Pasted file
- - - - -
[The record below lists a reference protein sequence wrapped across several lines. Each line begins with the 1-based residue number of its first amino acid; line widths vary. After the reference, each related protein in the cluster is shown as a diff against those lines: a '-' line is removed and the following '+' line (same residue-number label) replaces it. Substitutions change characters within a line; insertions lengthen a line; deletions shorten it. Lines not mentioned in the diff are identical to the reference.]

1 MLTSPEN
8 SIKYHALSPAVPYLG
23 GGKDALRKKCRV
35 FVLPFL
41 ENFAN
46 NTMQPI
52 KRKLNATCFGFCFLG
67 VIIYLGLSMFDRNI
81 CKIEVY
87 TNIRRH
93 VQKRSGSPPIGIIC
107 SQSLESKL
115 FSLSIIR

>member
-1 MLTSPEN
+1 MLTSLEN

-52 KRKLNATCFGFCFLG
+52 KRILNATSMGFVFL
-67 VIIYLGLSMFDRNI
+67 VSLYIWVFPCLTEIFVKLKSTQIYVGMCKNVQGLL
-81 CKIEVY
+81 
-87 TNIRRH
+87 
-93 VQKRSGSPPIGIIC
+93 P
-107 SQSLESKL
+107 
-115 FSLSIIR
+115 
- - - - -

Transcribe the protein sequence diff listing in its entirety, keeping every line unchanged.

[The record below lists a reference protein sequence wrapped across several lines. Each line begins with the 1-based residue number of its first amino acid; line widths vary. After the reference, each related protein in the cluster is shown as a diff against those lines: a '-' line is removed and the following '+' line (same residue-number label) replaces it. Substitutions change characters within a line; insertions lengthen a line; deletions shorten it. Lines not mentioned in the diff are identical to the reference.]

1 MLTSPEN
8 SIKYHALSPAVPYLG
23 GGKDALRKKCRV
35 FVLPFL
41 ENFAN
46 NTMQPI
52 KRKLNATCFGFCFLG
67 VIIYLGLSMFDRNI
81 CKIEVY
87 TNIRRH
93 VQKRSGSPPIGIIC
107 SQSLESKL
115 FSLSIIR

>member
-1 MLTSPEN
+1 MLTSLEN

-52 KRKLNATCFGFCFLG
+52 KRILNATSMGFVFL
-67 VIIYLGLSMFDRNI
+67 VSLYIWVFPCLTEIFVKLKSTQIYVGMCKNVQGLL
-81 CKIEVY
+81 
-87 TNIRRH
+87 
-93 VQKRSGSPPIGIIC
+93 P
-107 SQSLESKL
+107 
-115 FSLSIIR
+115 